Migrant workers suffer due to fake appointment letters

Md Swapan, 37, went to Saudi Arabia with a work visa in Ramadan last year. He paid Tk 380,000 to the local recruiting agents for this. He was promised that he would get work in a chocolate factory. His dreams shattered as he ended up working as a mason instead.

Swapan was supposed to get a one-year Iqama (residence permit), but he only got three-month permit. He became an irregular worker in the country after the Iqama expired. He is now hopping from one place to another, staying with friends and acquaintance. Swapan told Prothom Alo over phone that 10 more Bangladeshis who work with him as masons have been cheated similarly.

Migrant workers require to get registration (smart card) from Bangladesh Bureau of Manpower, Employment and Training (BMET) to work abroad. Before this, several documents of the employee including his appointment letter, contract with the recruiting agency, and in some cases a copy of the attestation of the Bangladesh Embassy in the respective country are verified. However, registration card in many cases is being issued without verification. There are also allegations against some officials of BMET for issuing registration without proper verification.

Officials related to this sector said that if more than 25 appointment letters are received for the Middle Eastern countries at a time, the Ministry of Expatriate Welfare and Overseas Employment verifies the letters. If the number is less than 25, the approval of the ministry is not required. The BMET conduct the process instead.

Director General of BMET, Shahidul Alam, told Prothom Alo that more than half of the visas from Saudi Arabia come at the individual level. In that case only the authenticity of the visa is verified.

He claimed, it was almost impossible to verify so many appointment letters with such a small workforce. Initiative has been taken to verify documents online, he added.

Active visa trading gang

According to BMET data, Saudi Arabia is the largest labour market. A total of 612,418 workers went to the country last year. Among them, many could not find any job.

Md Nazmul from Jashore went to Saudi Arabia spending about Tk 350,000. He told Prothom Alo over phone that he did not get a job. His work permit expired in three months. Since then, he has been on the run for one and a half years as an illegal migrant. Many other workers are living such miserable life in the country like Nazmul.

The Bangladesh Embassy in Saudi Arabia has alerted the government through several letters informing them of the situation. Two embassy officials, who do not want to be named, told Prothom Alo that Saudi citizens can apply for a visa to hire a worker by depositing 2,000 riyals (Tk 45,000). The citizen may not have the capacity to hire workers, but such appointment letters are not verified by the Saudi authorities.

The officials said that the Saudi citizens have got involved in visa-trading. Later they sold that visa to the Bangladeshi recruiting agents. The embassy officials said they receive data of about 10 per cent of the workers who came to work in Saudi Arabia being cheated.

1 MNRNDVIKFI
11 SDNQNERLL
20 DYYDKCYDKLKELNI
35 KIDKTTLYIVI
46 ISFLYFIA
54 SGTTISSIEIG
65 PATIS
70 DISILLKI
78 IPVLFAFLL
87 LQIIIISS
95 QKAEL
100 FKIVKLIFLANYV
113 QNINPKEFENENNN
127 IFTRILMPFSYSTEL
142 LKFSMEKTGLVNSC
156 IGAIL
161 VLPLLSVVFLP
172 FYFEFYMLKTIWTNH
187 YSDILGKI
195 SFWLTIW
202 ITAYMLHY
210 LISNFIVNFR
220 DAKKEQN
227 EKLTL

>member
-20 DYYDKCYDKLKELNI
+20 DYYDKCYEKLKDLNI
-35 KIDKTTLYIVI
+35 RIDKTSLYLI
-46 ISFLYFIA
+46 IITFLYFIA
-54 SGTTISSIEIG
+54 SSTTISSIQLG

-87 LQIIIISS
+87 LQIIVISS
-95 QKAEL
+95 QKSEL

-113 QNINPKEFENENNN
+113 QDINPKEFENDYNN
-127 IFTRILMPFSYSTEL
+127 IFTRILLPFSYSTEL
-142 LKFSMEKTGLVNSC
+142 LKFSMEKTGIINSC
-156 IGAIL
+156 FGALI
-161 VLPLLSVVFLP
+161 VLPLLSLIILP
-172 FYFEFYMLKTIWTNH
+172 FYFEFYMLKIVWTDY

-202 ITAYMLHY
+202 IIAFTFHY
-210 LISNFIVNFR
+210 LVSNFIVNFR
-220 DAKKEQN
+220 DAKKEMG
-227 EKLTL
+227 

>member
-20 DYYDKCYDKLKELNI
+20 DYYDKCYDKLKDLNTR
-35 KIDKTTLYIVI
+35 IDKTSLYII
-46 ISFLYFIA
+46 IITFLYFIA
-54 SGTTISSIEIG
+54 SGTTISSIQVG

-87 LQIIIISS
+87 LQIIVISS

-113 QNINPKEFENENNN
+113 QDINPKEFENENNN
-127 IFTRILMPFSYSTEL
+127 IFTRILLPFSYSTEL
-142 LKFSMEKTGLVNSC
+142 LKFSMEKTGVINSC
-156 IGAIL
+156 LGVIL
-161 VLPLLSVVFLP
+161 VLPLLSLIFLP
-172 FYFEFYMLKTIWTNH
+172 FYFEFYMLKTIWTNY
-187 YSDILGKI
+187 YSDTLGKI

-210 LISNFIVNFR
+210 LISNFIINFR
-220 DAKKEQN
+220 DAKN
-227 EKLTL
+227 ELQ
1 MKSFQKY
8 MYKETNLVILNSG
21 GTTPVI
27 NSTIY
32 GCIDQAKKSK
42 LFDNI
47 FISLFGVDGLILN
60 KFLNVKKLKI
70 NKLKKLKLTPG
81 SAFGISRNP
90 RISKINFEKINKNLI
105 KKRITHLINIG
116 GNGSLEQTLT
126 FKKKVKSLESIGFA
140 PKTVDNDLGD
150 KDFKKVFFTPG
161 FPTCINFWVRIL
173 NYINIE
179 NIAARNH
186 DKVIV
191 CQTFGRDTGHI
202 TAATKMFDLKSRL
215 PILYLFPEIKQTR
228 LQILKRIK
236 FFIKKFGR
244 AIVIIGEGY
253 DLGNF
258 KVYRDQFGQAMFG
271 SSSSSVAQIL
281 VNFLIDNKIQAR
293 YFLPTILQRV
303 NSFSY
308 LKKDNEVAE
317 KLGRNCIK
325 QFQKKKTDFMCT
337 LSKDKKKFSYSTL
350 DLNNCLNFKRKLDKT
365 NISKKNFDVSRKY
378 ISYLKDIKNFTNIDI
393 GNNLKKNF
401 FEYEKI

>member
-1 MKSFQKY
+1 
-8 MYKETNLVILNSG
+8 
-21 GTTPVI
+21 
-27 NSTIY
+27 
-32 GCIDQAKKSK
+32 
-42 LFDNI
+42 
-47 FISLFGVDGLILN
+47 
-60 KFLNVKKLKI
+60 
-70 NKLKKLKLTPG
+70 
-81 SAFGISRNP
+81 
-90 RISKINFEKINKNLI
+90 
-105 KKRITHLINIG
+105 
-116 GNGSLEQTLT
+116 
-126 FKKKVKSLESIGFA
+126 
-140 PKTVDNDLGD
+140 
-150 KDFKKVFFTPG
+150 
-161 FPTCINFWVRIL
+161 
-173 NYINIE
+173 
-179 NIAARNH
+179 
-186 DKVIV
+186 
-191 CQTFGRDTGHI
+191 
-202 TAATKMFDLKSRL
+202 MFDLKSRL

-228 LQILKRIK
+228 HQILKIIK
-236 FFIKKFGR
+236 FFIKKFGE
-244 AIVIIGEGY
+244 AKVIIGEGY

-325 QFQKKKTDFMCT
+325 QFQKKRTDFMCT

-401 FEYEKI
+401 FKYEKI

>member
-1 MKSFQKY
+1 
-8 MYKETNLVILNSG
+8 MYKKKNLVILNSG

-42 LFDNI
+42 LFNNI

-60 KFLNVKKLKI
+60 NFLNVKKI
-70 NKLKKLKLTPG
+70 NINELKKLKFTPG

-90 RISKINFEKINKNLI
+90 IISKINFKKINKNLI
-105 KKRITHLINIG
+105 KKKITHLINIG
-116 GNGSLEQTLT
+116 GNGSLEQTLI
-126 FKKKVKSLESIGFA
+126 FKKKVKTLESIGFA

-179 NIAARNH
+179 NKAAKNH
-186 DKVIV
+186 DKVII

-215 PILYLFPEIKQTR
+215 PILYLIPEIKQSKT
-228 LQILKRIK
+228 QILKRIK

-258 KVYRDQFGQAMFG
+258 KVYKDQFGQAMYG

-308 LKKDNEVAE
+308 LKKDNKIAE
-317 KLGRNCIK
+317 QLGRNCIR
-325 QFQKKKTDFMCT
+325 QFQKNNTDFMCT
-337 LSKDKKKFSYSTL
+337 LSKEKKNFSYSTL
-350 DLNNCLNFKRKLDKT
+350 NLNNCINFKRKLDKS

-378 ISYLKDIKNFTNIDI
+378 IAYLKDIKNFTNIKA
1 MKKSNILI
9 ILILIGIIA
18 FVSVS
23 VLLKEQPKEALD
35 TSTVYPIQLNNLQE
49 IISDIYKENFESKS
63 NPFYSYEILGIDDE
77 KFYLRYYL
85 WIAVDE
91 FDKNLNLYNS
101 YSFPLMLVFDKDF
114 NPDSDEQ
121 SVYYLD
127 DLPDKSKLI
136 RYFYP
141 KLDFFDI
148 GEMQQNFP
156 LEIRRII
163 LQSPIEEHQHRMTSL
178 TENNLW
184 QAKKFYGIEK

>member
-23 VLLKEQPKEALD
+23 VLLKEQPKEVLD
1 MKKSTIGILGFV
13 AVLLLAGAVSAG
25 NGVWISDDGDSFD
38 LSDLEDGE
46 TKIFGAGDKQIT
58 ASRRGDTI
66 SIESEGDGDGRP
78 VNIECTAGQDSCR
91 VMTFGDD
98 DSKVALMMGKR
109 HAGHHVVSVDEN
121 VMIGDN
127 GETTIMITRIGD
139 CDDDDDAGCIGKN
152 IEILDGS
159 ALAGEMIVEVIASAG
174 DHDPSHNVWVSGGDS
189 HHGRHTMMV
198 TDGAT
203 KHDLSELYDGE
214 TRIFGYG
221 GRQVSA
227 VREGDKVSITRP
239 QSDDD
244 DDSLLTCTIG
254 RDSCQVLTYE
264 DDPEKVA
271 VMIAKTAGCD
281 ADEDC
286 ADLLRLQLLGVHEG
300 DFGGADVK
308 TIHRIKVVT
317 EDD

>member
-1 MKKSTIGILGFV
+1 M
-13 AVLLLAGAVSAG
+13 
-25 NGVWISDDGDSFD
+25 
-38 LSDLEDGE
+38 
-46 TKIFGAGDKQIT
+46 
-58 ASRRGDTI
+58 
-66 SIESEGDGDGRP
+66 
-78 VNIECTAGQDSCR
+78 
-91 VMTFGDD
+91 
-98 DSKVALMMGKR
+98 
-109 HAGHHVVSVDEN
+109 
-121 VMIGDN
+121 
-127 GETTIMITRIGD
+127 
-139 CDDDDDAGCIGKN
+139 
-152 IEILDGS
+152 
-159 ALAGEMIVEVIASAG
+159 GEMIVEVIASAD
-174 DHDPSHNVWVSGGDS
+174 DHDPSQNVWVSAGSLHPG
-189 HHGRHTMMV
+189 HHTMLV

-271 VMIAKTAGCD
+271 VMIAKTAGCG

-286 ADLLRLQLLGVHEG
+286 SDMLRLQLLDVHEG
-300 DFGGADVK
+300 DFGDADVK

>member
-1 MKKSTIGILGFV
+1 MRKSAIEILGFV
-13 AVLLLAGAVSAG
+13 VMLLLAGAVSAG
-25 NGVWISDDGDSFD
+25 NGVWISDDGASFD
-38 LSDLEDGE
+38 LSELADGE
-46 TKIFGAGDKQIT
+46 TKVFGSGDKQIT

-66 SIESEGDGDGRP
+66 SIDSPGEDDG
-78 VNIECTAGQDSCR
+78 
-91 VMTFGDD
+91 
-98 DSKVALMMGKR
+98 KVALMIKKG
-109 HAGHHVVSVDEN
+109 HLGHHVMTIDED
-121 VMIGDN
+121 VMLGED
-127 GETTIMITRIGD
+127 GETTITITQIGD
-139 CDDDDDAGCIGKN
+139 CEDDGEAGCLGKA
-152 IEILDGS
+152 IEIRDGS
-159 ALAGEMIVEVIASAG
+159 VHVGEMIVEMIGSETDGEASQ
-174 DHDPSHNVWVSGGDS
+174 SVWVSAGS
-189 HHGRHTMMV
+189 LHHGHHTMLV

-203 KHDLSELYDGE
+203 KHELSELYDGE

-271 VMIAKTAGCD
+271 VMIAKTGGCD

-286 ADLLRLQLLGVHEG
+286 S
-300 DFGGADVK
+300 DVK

There have been allegations of illegal visa trading against some officials of the Saudi Embassy in Dhaka. Saudi Arabia's anti-corruption authority, Nazaha, arrested two former embassy officials on 5 March for allegedly issuing work visas to Bangladeshi workers illegally in exchange of money.

Meanwhile, there are allegations of sending Bangladeshis to Cambodia and turning them into 'cyber slaves'. RAB revealed to have arrested one of the leaders of this gang on 25 October. As Cambodia does not have an embassy, the Bangladesh embassy in neighboring Thailand takes care of the matter. Before sending the worker to Cambodia, the embassy verifies and attests the appointment letter. Beside verification, BMET is issuing registration to send workers to the country. However, the agency is not entitled to do it as per the provisions.

In a letter sent to the ministry of expatriate welfare on 25 January, the Bangladesh embassy in Thailand said that they had attested the requisition to send 210 workers in 2022. Following this, the ministry found that 3,127 workers were registered by BMET that year. The ministry is investigating the matter.

However, BMET director general Shahidul Alam claims that if the registration is stopped due to lack of verification, remittance flow will be hindered. He claimed that no complaint has come to BMET about Cambodia.

Those involved should be tried

In the past 10 years, the highest number of manpower in 2022 was sent to the United Arab Emirates (UAE). Nearly 101,775 Bangladeshis went to the country at the time.

The ministry of expatriate welfare carried out an investigation last year into the allegations of false registration to send workers to the UAE. Only eight agencies were investigated. It was found that 6,938 workers have been registered against the appointment letters of 2,960 workers. Incidents of financial transactions came to the fore. The investigation committee found evidence of fraud against nine officers and employees of BMET. But they were not brought to book. Ahmed Munirus Saleheen, secretary of the ministry of expatriate welfare, said further investigation is underway.

Asked about the issue, Tasneem Siddiqui, the founding chair of Refugee and Migratory Movement Research Unit (RMMRU), told Prothom Alo that sending a large number of workers abroad is considered a success. That is why proper verification is not conducted. Workers are being harassed because of fake appointment papers. The appointment letters coming at the individual level should also be verified. Not taking any action against those involved is unacceptable. The government should be stern in this regard.

*This report, originally published in Prothom Alo print edition, has been rewritten in English by Farjana Liakat